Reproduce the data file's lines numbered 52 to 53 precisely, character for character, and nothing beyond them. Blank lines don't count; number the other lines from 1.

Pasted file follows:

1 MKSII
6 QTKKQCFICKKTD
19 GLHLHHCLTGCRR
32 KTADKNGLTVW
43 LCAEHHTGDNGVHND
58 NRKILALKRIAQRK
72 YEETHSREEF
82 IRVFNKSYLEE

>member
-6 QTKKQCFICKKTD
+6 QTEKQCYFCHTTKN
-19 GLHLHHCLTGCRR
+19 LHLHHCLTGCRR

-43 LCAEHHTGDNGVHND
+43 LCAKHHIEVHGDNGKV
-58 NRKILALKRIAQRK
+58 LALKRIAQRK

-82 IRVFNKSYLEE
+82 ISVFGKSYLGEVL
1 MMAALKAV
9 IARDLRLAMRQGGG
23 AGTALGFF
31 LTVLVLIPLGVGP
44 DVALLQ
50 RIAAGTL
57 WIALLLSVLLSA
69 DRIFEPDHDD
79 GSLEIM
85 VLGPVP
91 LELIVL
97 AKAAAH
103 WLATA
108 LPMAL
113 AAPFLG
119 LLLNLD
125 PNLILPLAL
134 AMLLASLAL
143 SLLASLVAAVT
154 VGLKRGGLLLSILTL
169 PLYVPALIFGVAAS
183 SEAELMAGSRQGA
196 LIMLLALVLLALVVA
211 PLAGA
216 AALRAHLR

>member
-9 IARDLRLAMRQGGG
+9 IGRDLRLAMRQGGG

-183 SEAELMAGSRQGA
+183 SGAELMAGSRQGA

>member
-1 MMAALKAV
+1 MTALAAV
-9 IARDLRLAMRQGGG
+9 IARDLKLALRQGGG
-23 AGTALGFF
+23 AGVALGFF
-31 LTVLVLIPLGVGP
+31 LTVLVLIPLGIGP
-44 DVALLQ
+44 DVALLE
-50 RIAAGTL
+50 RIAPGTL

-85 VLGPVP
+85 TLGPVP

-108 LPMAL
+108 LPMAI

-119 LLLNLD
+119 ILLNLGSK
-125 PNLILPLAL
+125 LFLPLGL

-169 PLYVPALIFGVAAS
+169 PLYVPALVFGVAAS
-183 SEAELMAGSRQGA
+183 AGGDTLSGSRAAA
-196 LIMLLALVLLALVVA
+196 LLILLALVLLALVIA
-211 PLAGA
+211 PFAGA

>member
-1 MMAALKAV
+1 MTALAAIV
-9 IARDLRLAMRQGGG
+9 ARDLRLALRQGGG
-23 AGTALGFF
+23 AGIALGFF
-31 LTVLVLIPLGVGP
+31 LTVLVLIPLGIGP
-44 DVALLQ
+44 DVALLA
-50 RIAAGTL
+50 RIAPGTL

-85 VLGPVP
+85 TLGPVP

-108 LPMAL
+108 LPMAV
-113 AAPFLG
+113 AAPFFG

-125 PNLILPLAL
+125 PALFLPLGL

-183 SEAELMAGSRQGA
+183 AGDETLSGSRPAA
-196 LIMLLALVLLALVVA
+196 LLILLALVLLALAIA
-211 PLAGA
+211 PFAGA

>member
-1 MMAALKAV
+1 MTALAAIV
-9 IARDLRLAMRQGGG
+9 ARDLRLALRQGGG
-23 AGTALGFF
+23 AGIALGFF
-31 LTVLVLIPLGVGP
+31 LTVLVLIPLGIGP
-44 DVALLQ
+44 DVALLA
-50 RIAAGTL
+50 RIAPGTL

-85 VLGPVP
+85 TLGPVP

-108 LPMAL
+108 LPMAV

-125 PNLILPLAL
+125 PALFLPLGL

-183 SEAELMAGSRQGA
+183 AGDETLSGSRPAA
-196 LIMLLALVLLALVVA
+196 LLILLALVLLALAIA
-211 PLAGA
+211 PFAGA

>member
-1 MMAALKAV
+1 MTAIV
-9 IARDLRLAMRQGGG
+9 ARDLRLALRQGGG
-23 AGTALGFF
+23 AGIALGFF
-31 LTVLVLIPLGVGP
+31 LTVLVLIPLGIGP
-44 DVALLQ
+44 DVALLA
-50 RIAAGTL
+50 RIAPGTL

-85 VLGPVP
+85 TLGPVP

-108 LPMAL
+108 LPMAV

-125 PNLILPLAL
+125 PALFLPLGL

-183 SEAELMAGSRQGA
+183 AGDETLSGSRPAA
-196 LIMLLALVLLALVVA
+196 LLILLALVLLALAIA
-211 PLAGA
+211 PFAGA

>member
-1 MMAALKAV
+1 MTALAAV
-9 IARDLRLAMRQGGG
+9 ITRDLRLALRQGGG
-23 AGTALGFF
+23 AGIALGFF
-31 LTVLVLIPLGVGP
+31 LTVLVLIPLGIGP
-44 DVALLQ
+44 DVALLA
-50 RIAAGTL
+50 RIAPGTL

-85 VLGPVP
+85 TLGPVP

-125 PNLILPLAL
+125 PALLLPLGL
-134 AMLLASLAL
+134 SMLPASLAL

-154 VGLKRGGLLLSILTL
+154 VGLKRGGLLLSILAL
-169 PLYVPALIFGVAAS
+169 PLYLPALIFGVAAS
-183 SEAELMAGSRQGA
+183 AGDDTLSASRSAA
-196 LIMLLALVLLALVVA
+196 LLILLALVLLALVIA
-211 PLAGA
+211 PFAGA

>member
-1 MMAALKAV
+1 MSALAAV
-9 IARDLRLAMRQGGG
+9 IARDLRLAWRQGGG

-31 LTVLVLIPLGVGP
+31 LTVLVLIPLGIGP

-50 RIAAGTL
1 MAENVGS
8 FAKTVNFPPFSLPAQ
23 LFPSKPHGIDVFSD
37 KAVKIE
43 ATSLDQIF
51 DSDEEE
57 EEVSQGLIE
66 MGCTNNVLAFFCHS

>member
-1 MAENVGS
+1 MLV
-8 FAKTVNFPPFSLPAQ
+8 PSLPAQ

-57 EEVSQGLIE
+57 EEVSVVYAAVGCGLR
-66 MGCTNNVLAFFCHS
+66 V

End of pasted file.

+1 MTALAAV
-9 IARDLRLAMRQGGG